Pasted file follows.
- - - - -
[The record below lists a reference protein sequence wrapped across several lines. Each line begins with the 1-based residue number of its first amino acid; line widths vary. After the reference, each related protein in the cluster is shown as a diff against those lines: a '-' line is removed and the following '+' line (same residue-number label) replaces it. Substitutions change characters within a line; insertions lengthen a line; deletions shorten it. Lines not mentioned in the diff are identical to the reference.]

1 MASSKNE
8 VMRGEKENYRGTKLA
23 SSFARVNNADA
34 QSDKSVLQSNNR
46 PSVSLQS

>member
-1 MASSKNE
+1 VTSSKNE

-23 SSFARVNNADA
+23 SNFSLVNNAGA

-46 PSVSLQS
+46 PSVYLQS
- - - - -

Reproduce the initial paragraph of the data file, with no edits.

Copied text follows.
[The record below lists a reference protein sequence wrapped across several lines. Each line begins with the 1-based residue number of its first amino acid; line widths vary. After the reference, each related protein in the cluster is shown as a diff against those lines: a '-' line is removed and the following '+' line (same residue-number label) replaces it. Substitutions change characters within a line; insertions lengthen a line; deletions shorten it. Lines not mentioned in the diff are identical to the reference.]